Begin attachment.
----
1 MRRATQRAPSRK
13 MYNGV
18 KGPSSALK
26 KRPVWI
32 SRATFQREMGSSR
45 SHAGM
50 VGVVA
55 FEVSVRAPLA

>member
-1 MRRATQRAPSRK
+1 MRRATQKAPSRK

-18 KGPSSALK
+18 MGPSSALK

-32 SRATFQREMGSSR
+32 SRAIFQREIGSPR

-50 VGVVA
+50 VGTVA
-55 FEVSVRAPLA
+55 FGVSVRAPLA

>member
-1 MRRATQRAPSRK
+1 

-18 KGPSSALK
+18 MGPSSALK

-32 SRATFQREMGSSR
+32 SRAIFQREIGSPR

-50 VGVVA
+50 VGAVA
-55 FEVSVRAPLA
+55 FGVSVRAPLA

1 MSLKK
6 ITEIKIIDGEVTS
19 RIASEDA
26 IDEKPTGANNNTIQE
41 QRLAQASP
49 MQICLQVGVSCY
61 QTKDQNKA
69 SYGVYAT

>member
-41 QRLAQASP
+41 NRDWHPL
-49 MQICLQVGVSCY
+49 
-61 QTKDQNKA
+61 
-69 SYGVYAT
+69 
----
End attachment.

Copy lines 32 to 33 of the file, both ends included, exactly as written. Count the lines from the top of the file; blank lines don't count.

6 ITEIKIIDGEVTS
19 RIASEDA